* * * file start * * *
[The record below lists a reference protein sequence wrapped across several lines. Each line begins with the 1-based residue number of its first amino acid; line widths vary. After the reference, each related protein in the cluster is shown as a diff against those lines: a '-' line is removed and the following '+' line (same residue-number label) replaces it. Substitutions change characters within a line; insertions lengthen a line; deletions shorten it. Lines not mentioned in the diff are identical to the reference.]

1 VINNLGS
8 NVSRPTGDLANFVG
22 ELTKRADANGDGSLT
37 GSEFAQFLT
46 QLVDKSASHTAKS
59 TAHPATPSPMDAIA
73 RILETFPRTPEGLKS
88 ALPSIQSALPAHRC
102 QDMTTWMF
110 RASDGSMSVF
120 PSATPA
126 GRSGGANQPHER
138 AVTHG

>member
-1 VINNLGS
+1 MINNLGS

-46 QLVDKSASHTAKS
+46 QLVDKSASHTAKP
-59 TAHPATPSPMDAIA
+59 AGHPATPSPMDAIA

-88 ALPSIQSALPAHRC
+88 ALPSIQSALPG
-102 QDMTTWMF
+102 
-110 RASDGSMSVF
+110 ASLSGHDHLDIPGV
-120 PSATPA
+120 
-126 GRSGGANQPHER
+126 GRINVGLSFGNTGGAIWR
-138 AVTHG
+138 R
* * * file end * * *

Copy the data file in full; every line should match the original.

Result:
[The record below lists a reference protein sequence wrapped across several lines. Each line begins with the 1-based residue number of its first amino acid; line widths vary. After the reference, each related protein in the cluster is shown as a diff against those lines: a '-' line is removed and the following '+' line (same residue-number label) replaces it. Substitutions change characters within a line; insertions lengthen a line; deletions shorten it. Lines not mentioned in the diff are identical to the reference.]

1 VINNLGS
8 NVSRPTGDLANFVG
22 ELTKRADANGDGSLT
37 GSEFAQFLT
46 QLVDKSASHTAKS
59 TAHPATPSPMDAIA
73 RILETFPRTPEGLKS
88 ALPSIQSALPAHRC
102 QDMTTWMF
110 RASDGSMSVF
120 PSATPA
126 GRSGGANQPHER
138 AVTHG

>member
-1 VINNLGS
+1 MINNLGS

-46 QLVDKSASHTAKS
+46 QLVDKSASHTAKP
-59 TAHPATPSPMDAIA
+59 AGHPATPSPMDAIA

-88 ALPSIQSALPAHRC
+88 ALPSIQSALPG
-102 QDMTTWMF
+102 
-110 RASDGSMSVF
+110 ASLSGHDHLDIPGV
-120 PSATPA
+120 
-126 GRSGGANQPHER
+126 GRINVGLSFGNTGGAIWR
-138 AVTHG
+138 R